Palo Alto Unified School District sent a definitively worded letter to the school community on May 19 outlining its final position on an advanced "dual enrollment" calculus class that won't give students high school credit for taking it.
Concern about multivariable calculus was sparked after it briefly showed up in the Palo Alto High School course catalog this year, causing confusion for some parents and students who thought teens who enrolled would get high school credit. But the district said the class, taught by a Foothill College instructor, is only offered for college credit, and it won't be available during the regular school bell hours. (Multivariable calculus is more advanced than the highest level math course currently taught through the school district, AP Calculus BC.)
"This was a simple site error and was corrected. The site knew the class was going to be offered as 'single credit' and failed to correct the catalog," district Superintendent Don Austin said in the May 19 letter.
The school district already offers college-level or "dual-enrollment" courses, which are taught by credentialed school district teachers who have also been authorized by Foothill College as course instructors.
But the district doesn't have any current staff members willing and able to teach the multivariable calculus course, necessitating instruction by a Foothill College instructor, Austin said. By the same token, that Foothill instructor doesn't have a California teaching credential, a requirement by the California Department of Education for allowing students to earn high school credit. So students can earn only college credit for taking the class.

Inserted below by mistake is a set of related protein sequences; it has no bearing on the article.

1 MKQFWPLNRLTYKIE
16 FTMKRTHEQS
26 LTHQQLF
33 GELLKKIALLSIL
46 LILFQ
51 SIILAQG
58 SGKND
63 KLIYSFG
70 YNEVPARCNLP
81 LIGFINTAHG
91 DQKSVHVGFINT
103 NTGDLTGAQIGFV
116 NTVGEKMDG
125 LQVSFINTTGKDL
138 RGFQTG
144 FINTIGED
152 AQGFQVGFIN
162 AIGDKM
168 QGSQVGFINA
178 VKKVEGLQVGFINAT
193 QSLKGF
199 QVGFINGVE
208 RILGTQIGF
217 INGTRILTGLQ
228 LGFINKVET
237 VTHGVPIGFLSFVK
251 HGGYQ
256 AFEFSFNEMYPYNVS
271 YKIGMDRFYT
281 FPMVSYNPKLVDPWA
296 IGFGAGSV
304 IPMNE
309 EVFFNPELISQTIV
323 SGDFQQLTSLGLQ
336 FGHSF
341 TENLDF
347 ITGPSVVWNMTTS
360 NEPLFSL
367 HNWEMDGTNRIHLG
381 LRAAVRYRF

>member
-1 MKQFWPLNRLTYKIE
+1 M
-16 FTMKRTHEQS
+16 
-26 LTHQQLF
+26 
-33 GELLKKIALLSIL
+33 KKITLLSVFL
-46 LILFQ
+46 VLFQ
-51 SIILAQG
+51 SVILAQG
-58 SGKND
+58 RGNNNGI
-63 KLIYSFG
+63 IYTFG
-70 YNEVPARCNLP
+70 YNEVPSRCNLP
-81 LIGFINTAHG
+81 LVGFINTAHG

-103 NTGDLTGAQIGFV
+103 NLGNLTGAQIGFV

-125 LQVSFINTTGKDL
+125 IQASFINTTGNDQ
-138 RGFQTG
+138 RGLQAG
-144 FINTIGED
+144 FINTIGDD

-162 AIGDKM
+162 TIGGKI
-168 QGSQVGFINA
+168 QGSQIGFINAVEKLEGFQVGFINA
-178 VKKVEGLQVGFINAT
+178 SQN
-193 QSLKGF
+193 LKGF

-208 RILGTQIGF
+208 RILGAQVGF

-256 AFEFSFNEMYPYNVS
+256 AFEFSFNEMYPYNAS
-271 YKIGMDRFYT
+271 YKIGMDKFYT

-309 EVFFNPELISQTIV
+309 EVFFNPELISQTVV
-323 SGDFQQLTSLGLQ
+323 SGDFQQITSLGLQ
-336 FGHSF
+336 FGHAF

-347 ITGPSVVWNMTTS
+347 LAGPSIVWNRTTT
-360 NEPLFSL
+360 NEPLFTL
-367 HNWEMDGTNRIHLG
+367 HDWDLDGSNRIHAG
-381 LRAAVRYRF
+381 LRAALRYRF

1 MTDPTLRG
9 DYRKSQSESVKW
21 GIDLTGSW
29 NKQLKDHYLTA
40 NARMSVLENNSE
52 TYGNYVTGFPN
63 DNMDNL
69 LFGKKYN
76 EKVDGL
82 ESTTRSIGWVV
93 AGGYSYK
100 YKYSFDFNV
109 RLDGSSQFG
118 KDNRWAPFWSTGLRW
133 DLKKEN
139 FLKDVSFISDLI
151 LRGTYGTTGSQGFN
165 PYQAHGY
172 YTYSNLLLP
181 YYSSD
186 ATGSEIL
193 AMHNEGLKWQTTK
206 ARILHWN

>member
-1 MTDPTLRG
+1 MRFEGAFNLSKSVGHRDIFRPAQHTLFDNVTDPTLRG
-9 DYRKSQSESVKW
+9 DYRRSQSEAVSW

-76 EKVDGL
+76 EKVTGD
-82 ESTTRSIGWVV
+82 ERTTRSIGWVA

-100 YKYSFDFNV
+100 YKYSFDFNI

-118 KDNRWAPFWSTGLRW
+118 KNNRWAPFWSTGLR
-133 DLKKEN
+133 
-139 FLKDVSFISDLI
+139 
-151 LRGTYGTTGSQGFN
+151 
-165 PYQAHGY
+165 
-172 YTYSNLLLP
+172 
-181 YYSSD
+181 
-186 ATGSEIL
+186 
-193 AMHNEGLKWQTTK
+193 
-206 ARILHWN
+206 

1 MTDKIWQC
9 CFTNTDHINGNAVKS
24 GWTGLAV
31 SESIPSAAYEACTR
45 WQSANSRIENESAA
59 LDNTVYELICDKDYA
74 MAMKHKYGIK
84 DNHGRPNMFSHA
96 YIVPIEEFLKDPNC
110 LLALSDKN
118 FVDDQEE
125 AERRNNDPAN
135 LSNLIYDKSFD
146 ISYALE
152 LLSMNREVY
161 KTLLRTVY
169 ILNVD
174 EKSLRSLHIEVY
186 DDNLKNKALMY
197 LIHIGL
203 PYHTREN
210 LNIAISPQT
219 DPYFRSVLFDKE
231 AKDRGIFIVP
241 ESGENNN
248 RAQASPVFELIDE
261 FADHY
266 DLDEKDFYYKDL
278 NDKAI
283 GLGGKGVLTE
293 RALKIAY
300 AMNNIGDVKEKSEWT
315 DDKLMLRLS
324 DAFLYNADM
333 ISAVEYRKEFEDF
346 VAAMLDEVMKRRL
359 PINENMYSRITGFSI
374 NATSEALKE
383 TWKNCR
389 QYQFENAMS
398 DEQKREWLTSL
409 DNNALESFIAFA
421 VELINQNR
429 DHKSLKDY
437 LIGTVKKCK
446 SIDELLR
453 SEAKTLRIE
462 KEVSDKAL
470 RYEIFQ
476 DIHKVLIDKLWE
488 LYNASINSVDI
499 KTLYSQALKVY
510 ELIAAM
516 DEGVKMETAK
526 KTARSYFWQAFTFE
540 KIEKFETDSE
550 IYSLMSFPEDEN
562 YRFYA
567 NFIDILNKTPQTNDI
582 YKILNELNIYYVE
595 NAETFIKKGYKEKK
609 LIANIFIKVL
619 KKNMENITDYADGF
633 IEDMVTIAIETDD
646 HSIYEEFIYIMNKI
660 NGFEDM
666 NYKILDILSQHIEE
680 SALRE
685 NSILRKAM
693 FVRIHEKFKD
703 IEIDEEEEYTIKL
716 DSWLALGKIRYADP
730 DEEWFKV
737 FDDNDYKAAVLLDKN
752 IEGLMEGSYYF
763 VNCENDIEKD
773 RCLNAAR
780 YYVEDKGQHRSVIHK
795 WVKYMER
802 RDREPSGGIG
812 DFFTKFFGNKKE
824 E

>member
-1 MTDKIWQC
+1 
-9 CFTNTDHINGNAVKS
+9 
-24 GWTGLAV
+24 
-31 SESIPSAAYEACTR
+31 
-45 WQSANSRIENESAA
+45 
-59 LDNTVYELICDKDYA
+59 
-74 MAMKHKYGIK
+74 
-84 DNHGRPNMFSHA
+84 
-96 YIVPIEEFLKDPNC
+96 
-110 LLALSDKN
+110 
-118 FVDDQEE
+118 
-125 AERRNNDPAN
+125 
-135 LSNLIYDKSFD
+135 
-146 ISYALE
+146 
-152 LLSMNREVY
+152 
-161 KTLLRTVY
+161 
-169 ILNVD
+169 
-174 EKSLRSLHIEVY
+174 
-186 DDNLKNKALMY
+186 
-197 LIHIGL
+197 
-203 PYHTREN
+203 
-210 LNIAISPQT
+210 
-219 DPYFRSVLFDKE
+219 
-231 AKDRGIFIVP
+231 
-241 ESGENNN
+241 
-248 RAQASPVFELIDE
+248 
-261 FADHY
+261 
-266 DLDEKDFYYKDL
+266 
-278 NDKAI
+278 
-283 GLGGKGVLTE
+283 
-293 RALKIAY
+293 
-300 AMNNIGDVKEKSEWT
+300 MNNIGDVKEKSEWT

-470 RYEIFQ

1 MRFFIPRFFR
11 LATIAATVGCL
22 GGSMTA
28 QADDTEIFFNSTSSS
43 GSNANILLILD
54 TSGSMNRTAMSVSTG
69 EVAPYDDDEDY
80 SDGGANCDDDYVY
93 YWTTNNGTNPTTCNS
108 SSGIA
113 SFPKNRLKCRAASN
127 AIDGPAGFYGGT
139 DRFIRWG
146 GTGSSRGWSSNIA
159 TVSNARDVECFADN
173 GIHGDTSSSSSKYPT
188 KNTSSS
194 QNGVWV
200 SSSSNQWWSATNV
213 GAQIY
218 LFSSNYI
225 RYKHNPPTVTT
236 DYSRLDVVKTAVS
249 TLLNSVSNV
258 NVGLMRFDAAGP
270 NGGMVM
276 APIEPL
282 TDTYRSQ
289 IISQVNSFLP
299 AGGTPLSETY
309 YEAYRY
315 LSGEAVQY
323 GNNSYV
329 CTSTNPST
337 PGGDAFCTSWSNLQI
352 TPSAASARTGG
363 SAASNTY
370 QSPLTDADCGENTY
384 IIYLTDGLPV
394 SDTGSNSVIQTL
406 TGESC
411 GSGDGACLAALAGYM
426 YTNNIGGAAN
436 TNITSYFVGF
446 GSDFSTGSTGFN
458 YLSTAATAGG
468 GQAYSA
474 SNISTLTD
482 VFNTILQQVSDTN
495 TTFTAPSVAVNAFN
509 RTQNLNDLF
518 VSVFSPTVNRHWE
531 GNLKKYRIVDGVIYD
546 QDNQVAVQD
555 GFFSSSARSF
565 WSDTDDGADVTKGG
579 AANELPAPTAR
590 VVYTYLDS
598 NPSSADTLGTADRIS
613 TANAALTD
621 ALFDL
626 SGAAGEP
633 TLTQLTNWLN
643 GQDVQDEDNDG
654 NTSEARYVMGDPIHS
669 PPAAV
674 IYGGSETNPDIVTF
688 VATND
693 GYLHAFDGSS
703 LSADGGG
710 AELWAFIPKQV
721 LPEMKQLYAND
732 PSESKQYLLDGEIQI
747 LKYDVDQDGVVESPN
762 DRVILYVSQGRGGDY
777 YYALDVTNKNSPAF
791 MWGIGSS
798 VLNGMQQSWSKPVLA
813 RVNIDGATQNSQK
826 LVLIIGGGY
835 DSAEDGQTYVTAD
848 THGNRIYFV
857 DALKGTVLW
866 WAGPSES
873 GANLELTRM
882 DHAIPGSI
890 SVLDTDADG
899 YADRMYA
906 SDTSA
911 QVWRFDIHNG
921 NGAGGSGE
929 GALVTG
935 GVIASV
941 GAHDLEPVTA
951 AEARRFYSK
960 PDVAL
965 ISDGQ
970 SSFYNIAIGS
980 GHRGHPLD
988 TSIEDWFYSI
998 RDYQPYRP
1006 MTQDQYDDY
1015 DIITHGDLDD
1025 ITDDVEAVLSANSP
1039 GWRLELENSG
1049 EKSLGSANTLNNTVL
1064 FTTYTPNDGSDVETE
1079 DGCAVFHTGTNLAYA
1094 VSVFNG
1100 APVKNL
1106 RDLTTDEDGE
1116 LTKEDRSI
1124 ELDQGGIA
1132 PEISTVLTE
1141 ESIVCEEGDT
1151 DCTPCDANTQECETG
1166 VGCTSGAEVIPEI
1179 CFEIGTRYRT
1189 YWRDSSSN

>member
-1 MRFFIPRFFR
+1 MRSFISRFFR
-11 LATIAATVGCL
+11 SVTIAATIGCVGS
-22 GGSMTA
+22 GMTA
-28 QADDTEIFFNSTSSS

Austin in his letter offered the example of the Human Anatomy course, which is offered as dual-enrollment at Palo Alto High School, as the teacher has been authorized by Foothill College. But Human Anatomy at Gunn High School is not listed as a dual-enrollment class because the teacher doesn't currently hold that authorization, he said.
The multivariable calculus issue has become heated, leading to lengthy discussions about it on social media. Parents and former students have also contacted the California Department of Education about the issue and received contradictory information, according to Austin. That's added to the confusion, he said.
"The credentialing issue may be an element of this topic where we will have disagreement between PAUSD and some parents. People can have different interpretations and comfort levels, even after reviewing the same information," Austin said. "In this case, PAUSD is the responsible party and will require a valid California teaching credential to award high school credit calculated into the high school GPA. This fine point has nothing to do with the ability to take the course free of charge while earning college credit."
But the district's decision to offer the course after school isn't sitting well with some parents. Avery Wang wrote in a letter to the school board that it isn't clear why the district resists offering the calculus class during school hours.